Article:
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Why you should think about fall cover crops nowWhy you should think about fall cover crops now

Consider which cover crops you may want to grow where before applying herbicides

Tom J Bechman 1

April 8, 2017

2 Min Read
THICK ENOUGH? Is this mixed stand of cover crops thick enough, or should there be more plants? Was the stand thinned some because of carryover from a herbicide?

Right now, you may be most concerned about getting the timing right to burn down cover crops you planted last fall. Yet you may want to be thinking about what cover crops to seed this fall right now, as well.

Why? It’s all about potential herbicide carryover. Have you started planning your cash crop weed control? If you want to grow cover crops this fall, Shannon Zezula suggests you make sure you know the weed problems in each field, and work with your local crop-protection provider to find herbicides that will match your needs but will leave little residual to affect fall cover crop growth. Zezula is the state resource conservationist with the Natural Resources Conservation Service. He is based in Indianapolis.

 It just takes planning to minimize potential problems with herbicide carryover and injury to cover crops seeded this fall, Zezula says. It all starts with reading the labels carefully. 

Although most herbicide labels may not specifically mention cover crops, there are some rules of thumb you can follow to get an idea of whether a specific type of cover crop might be negatively impacted if a certain herbicide is still in the soil when it’s time to sow cover crops again.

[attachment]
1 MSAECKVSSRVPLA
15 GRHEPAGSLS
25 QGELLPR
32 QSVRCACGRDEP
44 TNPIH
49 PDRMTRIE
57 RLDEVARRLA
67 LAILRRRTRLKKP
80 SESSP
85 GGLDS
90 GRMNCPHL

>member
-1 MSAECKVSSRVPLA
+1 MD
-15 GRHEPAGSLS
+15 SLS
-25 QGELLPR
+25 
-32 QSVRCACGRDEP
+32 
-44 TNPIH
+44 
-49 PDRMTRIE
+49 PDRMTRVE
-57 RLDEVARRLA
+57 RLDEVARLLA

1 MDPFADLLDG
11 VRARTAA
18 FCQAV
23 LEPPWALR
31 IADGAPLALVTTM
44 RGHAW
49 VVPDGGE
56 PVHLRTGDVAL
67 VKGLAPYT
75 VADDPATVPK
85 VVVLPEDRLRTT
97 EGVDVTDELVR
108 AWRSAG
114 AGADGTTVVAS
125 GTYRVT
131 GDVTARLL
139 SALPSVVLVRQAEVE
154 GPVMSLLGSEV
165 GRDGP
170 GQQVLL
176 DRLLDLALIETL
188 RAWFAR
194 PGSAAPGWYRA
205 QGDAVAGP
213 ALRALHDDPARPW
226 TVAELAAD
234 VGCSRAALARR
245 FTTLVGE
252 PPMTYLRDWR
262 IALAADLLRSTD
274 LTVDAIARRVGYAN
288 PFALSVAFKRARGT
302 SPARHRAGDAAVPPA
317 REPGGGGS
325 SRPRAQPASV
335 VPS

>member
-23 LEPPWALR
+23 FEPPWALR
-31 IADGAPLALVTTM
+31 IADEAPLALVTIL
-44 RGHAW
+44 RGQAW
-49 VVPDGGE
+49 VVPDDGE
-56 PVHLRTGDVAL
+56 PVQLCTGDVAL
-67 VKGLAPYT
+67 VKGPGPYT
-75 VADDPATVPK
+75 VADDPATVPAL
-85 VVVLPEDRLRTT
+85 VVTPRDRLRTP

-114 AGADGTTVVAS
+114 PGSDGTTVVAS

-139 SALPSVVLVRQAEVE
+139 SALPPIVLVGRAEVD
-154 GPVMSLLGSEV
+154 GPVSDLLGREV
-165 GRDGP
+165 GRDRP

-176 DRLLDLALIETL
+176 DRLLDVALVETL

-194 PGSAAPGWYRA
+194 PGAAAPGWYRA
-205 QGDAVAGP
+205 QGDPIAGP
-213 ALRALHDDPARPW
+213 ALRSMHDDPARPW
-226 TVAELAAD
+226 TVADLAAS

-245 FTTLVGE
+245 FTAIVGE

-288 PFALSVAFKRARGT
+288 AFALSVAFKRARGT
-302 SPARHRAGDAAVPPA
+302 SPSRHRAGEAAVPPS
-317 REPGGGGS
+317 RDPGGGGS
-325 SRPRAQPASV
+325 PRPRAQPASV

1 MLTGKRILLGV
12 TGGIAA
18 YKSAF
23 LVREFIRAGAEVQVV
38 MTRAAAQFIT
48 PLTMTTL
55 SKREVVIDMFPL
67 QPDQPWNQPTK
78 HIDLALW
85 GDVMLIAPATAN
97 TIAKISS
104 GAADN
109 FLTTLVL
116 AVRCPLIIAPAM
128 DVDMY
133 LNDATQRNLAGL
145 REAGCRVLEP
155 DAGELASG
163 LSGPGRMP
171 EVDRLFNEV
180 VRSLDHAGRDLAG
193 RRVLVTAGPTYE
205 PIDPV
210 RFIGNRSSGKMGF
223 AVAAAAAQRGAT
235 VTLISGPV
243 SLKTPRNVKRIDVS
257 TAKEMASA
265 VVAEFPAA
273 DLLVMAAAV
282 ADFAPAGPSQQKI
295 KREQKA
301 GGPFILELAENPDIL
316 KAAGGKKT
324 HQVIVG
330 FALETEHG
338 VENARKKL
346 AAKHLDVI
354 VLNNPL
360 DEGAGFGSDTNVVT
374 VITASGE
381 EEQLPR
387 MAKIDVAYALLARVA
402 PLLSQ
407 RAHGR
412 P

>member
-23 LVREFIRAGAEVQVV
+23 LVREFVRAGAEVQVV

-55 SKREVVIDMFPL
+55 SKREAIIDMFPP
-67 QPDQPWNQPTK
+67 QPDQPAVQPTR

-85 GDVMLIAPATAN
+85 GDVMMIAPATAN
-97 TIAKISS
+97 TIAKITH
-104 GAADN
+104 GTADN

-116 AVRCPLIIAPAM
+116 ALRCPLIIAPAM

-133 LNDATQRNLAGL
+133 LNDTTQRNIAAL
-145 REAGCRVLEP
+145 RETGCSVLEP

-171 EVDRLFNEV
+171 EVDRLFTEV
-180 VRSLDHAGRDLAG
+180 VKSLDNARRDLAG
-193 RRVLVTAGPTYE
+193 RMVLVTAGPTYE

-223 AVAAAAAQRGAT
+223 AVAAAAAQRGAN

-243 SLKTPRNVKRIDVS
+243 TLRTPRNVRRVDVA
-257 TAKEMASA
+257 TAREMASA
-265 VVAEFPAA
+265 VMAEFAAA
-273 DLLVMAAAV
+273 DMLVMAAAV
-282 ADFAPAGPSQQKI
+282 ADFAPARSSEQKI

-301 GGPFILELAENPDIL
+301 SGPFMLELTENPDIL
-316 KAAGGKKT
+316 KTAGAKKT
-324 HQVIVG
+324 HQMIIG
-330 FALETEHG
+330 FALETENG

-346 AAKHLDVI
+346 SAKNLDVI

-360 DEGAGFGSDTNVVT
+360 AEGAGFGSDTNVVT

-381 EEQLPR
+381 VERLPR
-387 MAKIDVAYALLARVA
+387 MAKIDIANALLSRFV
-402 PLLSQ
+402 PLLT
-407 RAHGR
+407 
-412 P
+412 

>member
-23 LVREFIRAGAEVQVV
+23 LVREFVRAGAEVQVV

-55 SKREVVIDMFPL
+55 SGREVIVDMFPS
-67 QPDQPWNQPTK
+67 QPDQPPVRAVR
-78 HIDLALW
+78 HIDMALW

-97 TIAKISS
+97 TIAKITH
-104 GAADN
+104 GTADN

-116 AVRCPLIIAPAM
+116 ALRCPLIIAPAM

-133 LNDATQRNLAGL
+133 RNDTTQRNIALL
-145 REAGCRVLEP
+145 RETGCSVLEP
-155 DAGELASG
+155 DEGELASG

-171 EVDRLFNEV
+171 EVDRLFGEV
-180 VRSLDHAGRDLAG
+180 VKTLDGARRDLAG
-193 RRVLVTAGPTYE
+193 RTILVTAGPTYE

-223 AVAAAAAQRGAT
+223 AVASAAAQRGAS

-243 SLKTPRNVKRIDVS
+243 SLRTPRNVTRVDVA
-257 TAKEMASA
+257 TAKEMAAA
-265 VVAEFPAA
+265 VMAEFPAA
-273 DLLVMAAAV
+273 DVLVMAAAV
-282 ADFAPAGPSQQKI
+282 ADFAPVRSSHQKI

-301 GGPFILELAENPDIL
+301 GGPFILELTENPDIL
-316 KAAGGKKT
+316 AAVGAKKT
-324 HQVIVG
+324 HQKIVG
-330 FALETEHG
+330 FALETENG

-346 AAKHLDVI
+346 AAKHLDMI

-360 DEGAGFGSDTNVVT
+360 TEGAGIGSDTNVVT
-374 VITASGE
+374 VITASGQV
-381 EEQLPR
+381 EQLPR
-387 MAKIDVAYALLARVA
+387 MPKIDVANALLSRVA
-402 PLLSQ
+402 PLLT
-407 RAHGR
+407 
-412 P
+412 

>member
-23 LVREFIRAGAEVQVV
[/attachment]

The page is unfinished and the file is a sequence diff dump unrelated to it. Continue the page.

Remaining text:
Here are two questions to ask:

Which type of crop does the cover crop most closely resemble? If there are long interval restrictions for “cereal grains” on a specific herbicide label, the herbicide may impact grass cover crops such as cereal rye. Cereal rye itself can be classified as a small-grain crop.  

How much time is required before reseeding to legumes? If the required window between applying the herbicide and planting is fairly long for legumes such as alfalfa and red clover, take note. It may mean legume cover crops such as crimson clover and hairy vetch could be impacted by that herbicide if they are seeded in the fall.

Part of the problem is that many cover crops do better when seeded into standing crops in late August to early or mid-September. Cereal rye is an exception. Many farmers report planting cereal rye successfully even in November. And even if cereal rye doesn’t emerge well in the fall, it still typically takes off in the spring.

For cover crops that must be seeded early, the window shortens between herbicide application and when the seed will germinate and contact chemical residues left in the soil.

Do your homework and work with crop professionals to find products that will control your weeds during the crop season, but that won't limit your cover crop investment this fall, Zezula suggests.



About the Author(s)

Tom J Bechman 1

Editor, Indiana Prairie Farmer

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